name varchar( 256 ),
          salary numeric( 9,2 )
      )
BEGIN
    DECLARE start_time timestamp;
    SELECT value
    INTO start_time
    FROM #hook_dict
    WHERE name = 'start progress as timestamp';

    // Upload as inserts all rows inserted after the start_time
    // that were not subsequently deleted
    SELECT id, name, salary
    FROM employee e
    WHERE insert_time > start_time AND
       NOT EXISTS( SELECT id FROM employee_delete ed  WHERE ed.id = e.id );

END;
Handle updates

To handle uploads, you need to ensure that the correct pre-image is used based on the start progress when the upload was built.

First, create a table that maintains pre-images of updated rows. The pre-images are used when generating the scripted upload.

CREATE TABLE employee_preimages (
   id           unsigned integer NOT NULL,
   name         varchar( 256),
   salary       numeric( 9, 2 ),
   img_time     timestamp default CURRENT TIMESTAMP,
   primary key( id, img_time )
);

Next, create a trigger to store a pre-image for each row when it is updated. As with the insert trigger, this trigger is not fired on download.

Note that this trigger stores a pre-image row each time a row is updated (unless two updates come so close together that they get the same timestamp). At first glance this looks wasteful. It would be tempting to only store a pre-image for the row if there is not already one in the table, and then count on the sp_hook_dbmlsync_upload_end hook to delete pre-images once they have been uploaded.

However, the sp_hook_dbmlsync_upload_end hook is not reliable for this purpose. The hook may not be called if a hardware or software failure stops dbmlsync after the upload is sent but before it is acknowledged, resulting in rows not being deleted from the pre-images table even though they have been successfully uploaded. Also, when a communication failure occurs dbmlsync may not receive an acknowledgement from the server for an upload. In this case, the upload status passed to the hook is 'unknown'. When this happens there is no way for the hook to tell if the pre-images table should be cleaned or left intact. By storing multiple pre-images, the correct one can always be selected based on the start progress when the upload is built.

CREATE TRIGGER emp_upd AFTER UPDATE OF name,salary ON employee
   REFERENCING OLD AS oldrow
   FOR EACH ROW
BEGIN
   INSERT INTO employee_preimages ON EXISTING SKIP VALUES(
      oldrow.id, oldrow.name, oldrow.salary, CURRENT TIMESTAMP );
END;

Next, create an upload procedure to handle updates. This stored procedure returns one result set that has twice as many columns as the other scripts: it contains the pre-image (the values in the row the last time it was received from, or successfully uploaded to, the MobiLink server), and the post-image (the values to be entered into the consolidated database).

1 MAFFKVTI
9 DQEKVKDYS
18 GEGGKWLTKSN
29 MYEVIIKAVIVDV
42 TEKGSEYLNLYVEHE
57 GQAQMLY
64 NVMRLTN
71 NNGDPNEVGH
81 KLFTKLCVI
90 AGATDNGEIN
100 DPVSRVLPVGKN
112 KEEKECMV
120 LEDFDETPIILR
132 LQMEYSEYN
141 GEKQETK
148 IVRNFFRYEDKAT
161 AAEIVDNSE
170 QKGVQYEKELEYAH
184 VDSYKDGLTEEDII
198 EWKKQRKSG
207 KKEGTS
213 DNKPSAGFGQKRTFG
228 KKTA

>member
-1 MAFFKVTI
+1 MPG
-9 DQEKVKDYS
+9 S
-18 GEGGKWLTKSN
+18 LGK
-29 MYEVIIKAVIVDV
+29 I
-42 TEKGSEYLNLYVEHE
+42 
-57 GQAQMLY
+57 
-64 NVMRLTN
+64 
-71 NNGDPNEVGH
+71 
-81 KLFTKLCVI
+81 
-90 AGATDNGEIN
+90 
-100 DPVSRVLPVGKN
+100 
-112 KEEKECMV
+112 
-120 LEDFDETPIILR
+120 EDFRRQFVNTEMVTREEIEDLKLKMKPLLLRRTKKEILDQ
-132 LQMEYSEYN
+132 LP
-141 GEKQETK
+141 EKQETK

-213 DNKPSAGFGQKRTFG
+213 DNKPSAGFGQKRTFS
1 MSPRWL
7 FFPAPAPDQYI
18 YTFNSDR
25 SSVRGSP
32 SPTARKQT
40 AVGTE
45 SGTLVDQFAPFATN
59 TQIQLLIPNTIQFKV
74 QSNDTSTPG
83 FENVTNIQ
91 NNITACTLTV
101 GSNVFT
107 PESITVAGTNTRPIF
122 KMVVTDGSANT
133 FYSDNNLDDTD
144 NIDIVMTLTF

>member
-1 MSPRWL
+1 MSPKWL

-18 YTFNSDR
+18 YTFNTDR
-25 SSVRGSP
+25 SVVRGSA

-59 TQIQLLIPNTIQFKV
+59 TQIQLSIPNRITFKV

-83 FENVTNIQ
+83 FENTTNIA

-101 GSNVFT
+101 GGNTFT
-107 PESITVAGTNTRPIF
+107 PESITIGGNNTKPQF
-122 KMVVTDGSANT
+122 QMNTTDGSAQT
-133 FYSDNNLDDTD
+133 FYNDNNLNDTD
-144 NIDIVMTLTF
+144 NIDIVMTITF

The pre-image is the earliest set of values in employee_preimages that was recorded after the start_progress. Note that this example does not correctly handle existing rows that are deleted and then reinserted. In a more complete solution, these would be uploaded as an update.

CREATE PROCEDURE employee_update()
RESULT(
       preimage_id  unsigned integer,
       preimage_name varchar( 256),
       preimage_salary numeric( 9,2 ),
       postimage_id  unsigned integer,
       postimage_name varchar( 256),
       postimage_salary numeric( 9,2 )
      )
BEGIN
    DECLARE start_time timestamp;

    SELECT value
    INTO start_time
    FROM #hook_dict
    WHERE name = 'start progress as timestamp';

    // Upload as an update all rows that have been updated since 
    // start_time that were not newly inserted or deleted.
    SELECT ep.id, ep.name, ep.salary, e.id, e.name, e.salary
    FROM employee e JOIN employee_preimages ep 
        ON ( e.id = ep.id )
    // Do not select rows inserted since the start time. These should be
    // uploaded as inserts.
    WHERE insert_time <= start_time 
      // Do not upload deleted rows.
      AND NOT EXISTS( SELECT id FROM employee_delete ed  WHERE ed.id = e.id )
      // Select the earliest pre-image after the start time.
      AND ep.img_time = ( SELECT MIN( img_time )
            FROM employee_preimages
            WHERE id = ep.id
            AND img_time > start_time );
END;
Handle deletes

First, create a table to maintain a list of deleted rows:

CREATE TABLE employee_delete (
    id           unsigned integer  primary key NOT NULL,
    name         varchar( 256 ),
    salary       numeric( 9, 2 ),
    delete_time  timestamp
);

Next, create a trigger to populate the employee_delete table as rows are deleted from the employee table. This trigger is not called during download because later you set the dbmlsync extended option FireTriggers to false. Note that this trigger assumes that a deleted row is never reinserted; therefore it does not deal with the same row being deleted more than once.